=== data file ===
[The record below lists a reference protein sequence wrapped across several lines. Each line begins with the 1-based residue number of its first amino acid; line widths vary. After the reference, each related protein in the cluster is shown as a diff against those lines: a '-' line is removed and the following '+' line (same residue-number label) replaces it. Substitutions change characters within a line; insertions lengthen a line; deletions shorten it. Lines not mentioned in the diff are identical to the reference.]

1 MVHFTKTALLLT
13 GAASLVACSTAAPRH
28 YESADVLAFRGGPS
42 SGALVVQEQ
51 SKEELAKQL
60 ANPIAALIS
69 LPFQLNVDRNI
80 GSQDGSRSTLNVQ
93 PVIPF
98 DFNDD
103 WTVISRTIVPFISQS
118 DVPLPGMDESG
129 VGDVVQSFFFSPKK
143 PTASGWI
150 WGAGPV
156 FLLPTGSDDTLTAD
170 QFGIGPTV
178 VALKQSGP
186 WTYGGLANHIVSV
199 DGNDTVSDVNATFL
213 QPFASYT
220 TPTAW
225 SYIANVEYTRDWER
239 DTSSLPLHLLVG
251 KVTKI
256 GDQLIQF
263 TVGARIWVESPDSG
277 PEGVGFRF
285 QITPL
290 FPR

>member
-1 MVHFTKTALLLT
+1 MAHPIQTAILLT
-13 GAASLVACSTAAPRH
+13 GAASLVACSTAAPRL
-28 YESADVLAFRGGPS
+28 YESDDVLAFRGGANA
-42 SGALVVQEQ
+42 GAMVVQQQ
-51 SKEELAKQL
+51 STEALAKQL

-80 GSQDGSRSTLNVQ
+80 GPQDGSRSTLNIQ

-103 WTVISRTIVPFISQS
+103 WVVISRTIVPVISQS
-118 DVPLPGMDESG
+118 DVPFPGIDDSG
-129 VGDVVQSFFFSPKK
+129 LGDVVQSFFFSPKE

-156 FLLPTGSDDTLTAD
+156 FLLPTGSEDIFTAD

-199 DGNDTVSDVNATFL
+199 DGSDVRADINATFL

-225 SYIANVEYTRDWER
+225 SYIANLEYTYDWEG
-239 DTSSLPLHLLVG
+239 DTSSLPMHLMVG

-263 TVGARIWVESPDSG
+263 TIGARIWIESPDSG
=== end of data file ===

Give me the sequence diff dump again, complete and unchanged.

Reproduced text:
[The record below lists a reference protein sequence wrapped across several lines. Each line begins with the 1-based residue number of its first amino acid; line widths vary. After the reference, each related protein in the cluster is shown as a diff against those lines: a '-' line is removed and the following '+' line (same residue-number label) replaces it. Substitutions change characters within a line; insertions lengthen a line; deletions shorten it. Lines not mentioned in the diff are identical to the reference.]

1 MVHFTKTALLLT
13 GAASLVACSTAAPRH
28 YESADVLAFRGGPS
42 SGALVVQEQ
51 SKEELAKQL
60 ANPIAALIS
69 LPFQLNVDRNI
80 GSQDGSRSTLNVQ
93 PVIPF
98 DFNDD
103 WTVISRTIVPFISQS
118 DVPLPGMDESG
129 VGDVVQSFFFSPKK
143 PTASGWI
150 WGAGPV
156 FLLPTGSDDTLTAD
170 QFGIGPTV
178 VALKQSGP
186 WTYGGLANHIVSV
199 DGNDTVSDVNATFL
213 QPFASYT
220 TPTAW
225 SYIANVEYTRDWER
239 DTSSLPLHLLVG
251 KVTKI
256 GDQLIQF
263 TVGARIWVESPDSG
277 PEGVGFRF
285 QITPL
290 FPR

>member
-1 MVHFTKTALLLT
+1 MAHPIQTAILLT
-13 GAASLVACSTAAPRH
+13 GAASLVACSTAAPRL
-28 YESADVLAFRGGPS
+28 YESDDVLAFRGGANA
-42 SGALVVQEQ
+42 GAMVVQQQ
-51 SKEELAKQL
+51 STEALAKQL

-80 GSQDGSRSTLNVQ
+80 GPQDGSRSTLNIQ

-103 WTVISRTIVPFISQS
+103 WVVISRTIVPVISQS
-118 DVPLPGMDESG
+118 DVPFPGIDDSG
-129 VGDVVQSFFFSPKK
+129 LGDVVQSFFFSPKE

-156 FLLPTGSDDTLTAD
+156 FLLPTGSEDIFTAD

-199 DGNDTVSDVNATFL
+199 DGSDVRADINATFL

-225 SYIANVEYTRDWER
+225 SYIANLEYTYDWEG
-239 DTSSLPLHLLVG
+239 DTSSLPMHLMVG

-263 TVGARIWVESPDSG
+263 TIGARIWIESPDSG